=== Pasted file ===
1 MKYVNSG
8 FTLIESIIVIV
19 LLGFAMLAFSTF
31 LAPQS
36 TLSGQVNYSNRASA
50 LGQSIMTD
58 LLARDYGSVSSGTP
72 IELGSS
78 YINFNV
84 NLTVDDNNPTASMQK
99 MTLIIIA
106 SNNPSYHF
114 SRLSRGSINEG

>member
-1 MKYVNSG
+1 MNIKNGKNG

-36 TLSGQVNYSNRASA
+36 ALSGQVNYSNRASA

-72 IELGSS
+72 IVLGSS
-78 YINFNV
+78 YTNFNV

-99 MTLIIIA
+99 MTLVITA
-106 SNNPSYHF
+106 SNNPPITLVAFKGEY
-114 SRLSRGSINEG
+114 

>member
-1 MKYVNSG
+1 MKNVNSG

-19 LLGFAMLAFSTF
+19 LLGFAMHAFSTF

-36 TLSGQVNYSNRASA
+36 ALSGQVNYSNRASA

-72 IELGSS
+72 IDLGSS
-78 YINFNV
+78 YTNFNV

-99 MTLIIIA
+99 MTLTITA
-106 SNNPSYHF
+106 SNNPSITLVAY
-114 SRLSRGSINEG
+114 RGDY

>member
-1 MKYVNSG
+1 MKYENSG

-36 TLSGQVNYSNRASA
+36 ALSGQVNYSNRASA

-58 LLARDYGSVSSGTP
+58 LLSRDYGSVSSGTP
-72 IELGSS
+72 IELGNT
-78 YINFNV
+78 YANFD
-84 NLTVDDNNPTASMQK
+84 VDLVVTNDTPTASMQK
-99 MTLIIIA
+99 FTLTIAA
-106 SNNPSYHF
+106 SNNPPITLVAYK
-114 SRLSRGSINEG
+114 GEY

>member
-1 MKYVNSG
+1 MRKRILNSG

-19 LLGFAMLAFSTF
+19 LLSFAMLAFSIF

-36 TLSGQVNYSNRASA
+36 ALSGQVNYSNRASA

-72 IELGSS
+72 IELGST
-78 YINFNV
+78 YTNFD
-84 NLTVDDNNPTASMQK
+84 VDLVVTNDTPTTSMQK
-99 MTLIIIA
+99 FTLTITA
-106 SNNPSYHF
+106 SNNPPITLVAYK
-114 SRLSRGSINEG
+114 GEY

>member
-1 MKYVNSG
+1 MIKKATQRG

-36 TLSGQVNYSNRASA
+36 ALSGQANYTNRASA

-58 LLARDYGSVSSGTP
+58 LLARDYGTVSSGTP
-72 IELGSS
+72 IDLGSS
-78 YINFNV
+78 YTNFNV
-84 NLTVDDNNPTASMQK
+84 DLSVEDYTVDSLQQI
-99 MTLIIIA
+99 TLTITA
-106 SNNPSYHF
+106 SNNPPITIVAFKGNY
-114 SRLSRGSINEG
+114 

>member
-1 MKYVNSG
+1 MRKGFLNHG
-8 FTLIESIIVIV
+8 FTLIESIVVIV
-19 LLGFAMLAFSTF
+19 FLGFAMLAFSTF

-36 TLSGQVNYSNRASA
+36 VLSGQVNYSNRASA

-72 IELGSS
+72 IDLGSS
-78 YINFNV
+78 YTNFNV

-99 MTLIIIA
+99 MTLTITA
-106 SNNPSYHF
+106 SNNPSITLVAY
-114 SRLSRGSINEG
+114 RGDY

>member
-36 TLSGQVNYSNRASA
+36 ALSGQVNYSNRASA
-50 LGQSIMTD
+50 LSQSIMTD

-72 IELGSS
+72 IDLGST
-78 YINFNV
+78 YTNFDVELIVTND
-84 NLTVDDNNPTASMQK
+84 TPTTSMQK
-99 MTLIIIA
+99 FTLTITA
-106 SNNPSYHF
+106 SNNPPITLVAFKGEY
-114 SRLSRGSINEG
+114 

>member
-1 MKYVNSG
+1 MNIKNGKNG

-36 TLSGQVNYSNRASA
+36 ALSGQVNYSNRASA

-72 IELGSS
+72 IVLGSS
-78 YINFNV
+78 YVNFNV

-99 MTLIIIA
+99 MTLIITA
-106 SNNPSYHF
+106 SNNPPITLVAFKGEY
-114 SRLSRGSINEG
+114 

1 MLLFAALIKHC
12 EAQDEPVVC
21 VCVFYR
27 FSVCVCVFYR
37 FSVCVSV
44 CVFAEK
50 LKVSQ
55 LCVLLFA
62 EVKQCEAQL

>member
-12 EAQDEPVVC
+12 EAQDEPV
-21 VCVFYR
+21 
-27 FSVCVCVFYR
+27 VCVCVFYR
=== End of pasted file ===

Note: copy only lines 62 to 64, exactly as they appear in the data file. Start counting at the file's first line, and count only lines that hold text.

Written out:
+106 SNNPPITLVAYK
-114 SRLSRGSINEG
+114 GEY